True, the album that featured most of these tracks, Hawaiiannette, was a best-seller in 1960, but it hasn't aged well. If you enjoy records so campy they make your eyes roll, that collection certainly fits the bill; however, Annette was capable of more substantial music-making. Fortunately, she got the chance to rock out more convincingly in the second phase of her recording career.

Annette Apple

Disc Two covers that second phase, the years 1961-65. As noted before, it barely acknowledges the Avalon/Funicello beach movies; there's one track each from the soundtracks of Beach Party (the title song), Bikini Beach (the song "Bikini Beach Party"), Pajama Party ("Stuffed Animal" . . . so that's where you got the name, huh, Don?) (editor's note: Yup!) and Muscle Beach Party ("Surfer's Holiday"). What little surf music there is was well-chosen, though; these Bubblegum fusion efforts sound great. Annette's aggressive readings of uptempo surf and hot rod sides made a provocative contrast with her good girl image.

Again, though, the high points are her ballads. The lovely stereo remake of "How Will I Know My Love" (her first single), the sublime tango argentino "Canzone d'Amore" (performed with accordionist Gianni Mazzochi), and the demo version of "Just A Toy" (from Walt Disney's production of Babes In Toyland) prove that what Paul Anka told her was true: she did know how to sing! Not only that, she could sell a song.

On "The Monkey's Uncle", her silly but fabulous collaboration with The Beach Boys, La Funicello is the center of attention; try they do, but the Wilson brothers' famous harmonies can't upstage her. Miss Ann also holds her own with The Wellingtons, a more traditional harmony group (and singers of the delightful "Gilligan's Island" TV theme); they support her on "Merlin Jones, The Scrambled Egghead", a madcap single from a madcap 1963 movie. "The Parent Trap", a tune recorded to promote the hit 1961 Hayley Mills film vehicle, finds her sharing the vocalist's booth with Babes In Toyland co-star Tommy Sands and acquitting herself like a Broadway musical veteran.

Baroness of Bouffant

The Baroness of Bouffant also does a good job revamping familiar chart hits. Her version of "Music! Music! Music!" is far less saccharine than the 1950 Teresa Brewer original; the Bubblegum gloss she applies to Chubby Checker's 1961 smash "Let's Twist Again" does the tune good; and her quite adorable take on The Ska Kings' 1964 regional hit "Jamaica Ska" was novel enough to become an instant cult favorite. In 1987, Annette would reprise this proto-Reggae dance number for the soundtrack of Back To The Beach. Especially notable is her confident reading of "Blame It On the Bossa Nova" which, believe it or not, puts Eydie Gormé's performance to shame. That's mostly because Annette didn't deliberately sing it off-key, like Eydie did! Tutti Camarata deserves credit, too, though, for toning down the cacophonous Bob Mersey arrangement that clobbered the eardrums of Ms. Gormé's fans.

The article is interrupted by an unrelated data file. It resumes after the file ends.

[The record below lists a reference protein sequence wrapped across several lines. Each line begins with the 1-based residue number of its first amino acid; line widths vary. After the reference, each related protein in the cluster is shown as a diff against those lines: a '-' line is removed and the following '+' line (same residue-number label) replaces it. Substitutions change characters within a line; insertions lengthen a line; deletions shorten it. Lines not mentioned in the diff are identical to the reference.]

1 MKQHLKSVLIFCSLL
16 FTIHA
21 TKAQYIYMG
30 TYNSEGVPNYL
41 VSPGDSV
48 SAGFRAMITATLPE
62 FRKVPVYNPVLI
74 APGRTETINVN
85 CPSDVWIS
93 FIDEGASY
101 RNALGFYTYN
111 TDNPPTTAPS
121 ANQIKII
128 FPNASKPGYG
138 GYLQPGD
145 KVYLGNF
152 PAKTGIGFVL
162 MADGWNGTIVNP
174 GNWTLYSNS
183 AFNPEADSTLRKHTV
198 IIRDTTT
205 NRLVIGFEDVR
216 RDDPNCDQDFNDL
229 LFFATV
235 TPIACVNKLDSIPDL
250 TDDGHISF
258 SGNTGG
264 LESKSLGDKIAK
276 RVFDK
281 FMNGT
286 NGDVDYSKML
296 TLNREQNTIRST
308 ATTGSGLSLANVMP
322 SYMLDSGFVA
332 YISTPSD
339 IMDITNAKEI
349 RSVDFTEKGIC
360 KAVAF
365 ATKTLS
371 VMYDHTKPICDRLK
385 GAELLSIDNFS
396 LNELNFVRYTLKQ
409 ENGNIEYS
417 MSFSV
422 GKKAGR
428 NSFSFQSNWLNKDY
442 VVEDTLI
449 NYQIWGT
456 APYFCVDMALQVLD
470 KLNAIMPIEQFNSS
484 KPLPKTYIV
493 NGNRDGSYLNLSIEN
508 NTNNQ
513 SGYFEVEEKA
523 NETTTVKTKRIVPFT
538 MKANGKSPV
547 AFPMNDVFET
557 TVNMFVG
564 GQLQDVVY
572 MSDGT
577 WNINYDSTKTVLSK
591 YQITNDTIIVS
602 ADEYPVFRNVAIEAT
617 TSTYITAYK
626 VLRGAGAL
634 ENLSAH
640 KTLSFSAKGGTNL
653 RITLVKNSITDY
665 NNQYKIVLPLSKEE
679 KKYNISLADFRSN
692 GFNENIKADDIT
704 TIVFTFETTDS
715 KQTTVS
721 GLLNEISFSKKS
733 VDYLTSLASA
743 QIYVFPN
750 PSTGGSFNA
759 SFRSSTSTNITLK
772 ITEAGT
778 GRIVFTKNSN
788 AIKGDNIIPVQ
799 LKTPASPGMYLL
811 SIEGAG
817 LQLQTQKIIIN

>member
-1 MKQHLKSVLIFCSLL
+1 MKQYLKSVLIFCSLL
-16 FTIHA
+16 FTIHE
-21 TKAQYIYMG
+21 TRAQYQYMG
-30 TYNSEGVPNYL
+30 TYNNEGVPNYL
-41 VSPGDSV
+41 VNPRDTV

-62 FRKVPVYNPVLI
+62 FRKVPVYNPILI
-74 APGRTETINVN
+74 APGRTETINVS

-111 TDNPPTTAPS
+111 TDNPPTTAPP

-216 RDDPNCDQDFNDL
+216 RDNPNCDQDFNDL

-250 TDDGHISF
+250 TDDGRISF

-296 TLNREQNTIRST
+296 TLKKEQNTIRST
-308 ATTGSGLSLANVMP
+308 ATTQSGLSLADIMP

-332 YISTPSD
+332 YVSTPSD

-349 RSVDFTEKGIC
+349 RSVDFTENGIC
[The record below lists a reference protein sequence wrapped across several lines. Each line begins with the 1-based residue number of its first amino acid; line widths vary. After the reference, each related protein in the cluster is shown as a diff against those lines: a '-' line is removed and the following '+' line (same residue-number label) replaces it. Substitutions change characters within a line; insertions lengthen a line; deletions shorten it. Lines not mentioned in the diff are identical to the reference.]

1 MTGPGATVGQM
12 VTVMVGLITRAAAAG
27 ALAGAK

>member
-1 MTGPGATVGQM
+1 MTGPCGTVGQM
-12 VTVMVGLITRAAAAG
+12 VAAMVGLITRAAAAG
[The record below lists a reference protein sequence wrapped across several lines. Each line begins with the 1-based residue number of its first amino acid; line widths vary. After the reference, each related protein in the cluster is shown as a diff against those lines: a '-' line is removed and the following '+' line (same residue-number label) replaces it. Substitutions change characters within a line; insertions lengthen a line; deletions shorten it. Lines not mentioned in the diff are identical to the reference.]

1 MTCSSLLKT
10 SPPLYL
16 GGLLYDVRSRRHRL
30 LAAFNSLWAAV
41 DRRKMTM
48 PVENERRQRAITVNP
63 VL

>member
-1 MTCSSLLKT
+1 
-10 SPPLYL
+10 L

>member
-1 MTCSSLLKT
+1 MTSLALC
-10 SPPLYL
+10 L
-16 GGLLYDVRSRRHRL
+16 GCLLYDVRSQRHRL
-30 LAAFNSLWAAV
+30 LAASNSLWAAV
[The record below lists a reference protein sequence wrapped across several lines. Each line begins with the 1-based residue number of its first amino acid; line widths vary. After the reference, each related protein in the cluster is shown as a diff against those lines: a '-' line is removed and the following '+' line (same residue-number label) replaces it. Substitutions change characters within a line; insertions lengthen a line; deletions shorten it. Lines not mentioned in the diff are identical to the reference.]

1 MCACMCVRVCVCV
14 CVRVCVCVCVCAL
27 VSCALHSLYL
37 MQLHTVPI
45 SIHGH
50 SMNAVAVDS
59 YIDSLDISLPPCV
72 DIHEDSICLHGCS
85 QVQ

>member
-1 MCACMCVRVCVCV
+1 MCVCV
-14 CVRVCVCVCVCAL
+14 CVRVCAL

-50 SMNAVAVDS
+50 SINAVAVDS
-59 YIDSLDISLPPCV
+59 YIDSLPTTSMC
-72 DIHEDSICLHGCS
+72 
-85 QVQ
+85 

The finest uptempo track on Disc Two is "Walkin' And Talkin'", a vintage Bubblegum rocker that hails from a 1962 concept album called Teen Street; Miss Ann's performance really sparkles in a new, pristine stereo remix. This disc does have its share of clinkers, though: "The Rock and Roll Waltz", "The Flapper Flip," "The Rock-A-Cha" and . . . "Rock-A-Polka" ??? Yipe! These dated-sounding tracks from the 1962 Dance Annette collection try too hard to capitalize on dance crazes, or worse, create them out of whole cloth. "I Can't Do The Sum", for which La Funicello portrays a housewife trying in vain to balance her budget, is a competent reading of the Victor Herbert showtune, but taken out of its Babes In Toyland context, the song fails to impress. Obviously, the box set compilers included it to show how our favorite Mouseketeer was capable of handling "serious" music; but had they passed it over, few fans would've missed its absence. A couple more surf 'n' sand rave-ups would've substituted nicely in its place!

Annette's final single for Buena Vista Records in 1965 was another showtune called "Nowhere To But Up". It was the title song of a Broadway musical that had flopped a few years earlier; one of the composers, Stanley Ralph Ross, would go on to write scripts for the "Batman" and "Wonder Woman" TV series. This Phil Spector-ish beat ballad got a first-time stereo mix that was almost good enough to end the disc on . . . almost, but not quite. Instead, the disc and the box set close with a performance by Head Mouseketeer Jimmie Dodd: His 1956 single "Annette", written for and performed in a "Mickey Mouse Club" serial of the same title. This new version features overdubbed spoken tributes by Paul Anka, Shelley Fabares, Frankie Avalon, Tommy Sands and, at the very end, Mickey Mouse!

Anyone listening to them now might think these tributes were just a sweet gesture on the part of Annette's show business colleagues. Actually, they were expressions of love and concern for a woman who, everyone close to her knew, was fast succumbing to the ravages of multiple sclerosis. "Walkin' And Talkin'" is a painful song to hear today, because the Disneyland Diva has now completely lost the ability to walk and talk. The lady who deserves to be called Queen Mother of Bubblegum Rock (and who belongs in the Rock'n'Roll Hall of Fame) has gone into permanent seclusion; cared for 'round the clock by her devoted husband, Glen Holt, she's just a shadow of the vivacious actress, singer and Skippy Peanut Butter pitchwoman she once was.

That her friends cared enough to record what will ultimately be an audio kiss goodbye reinforces what I said at the beginning: Throughout her time in the public eye, Annette Funicello never stopped being the nicest of nice girls, even when not-so-nice people were satirizing and criticizing her for it. She earned the affection we all feel for her. Although her current circumstances are sad, she's still one of the best-loved Pop culture icons of the 1950's and '60s. Even though it's not a perfect compilation, Annette: A Musical Reunion contains many tuneful reasons why she deserves to be.

Annette Autograph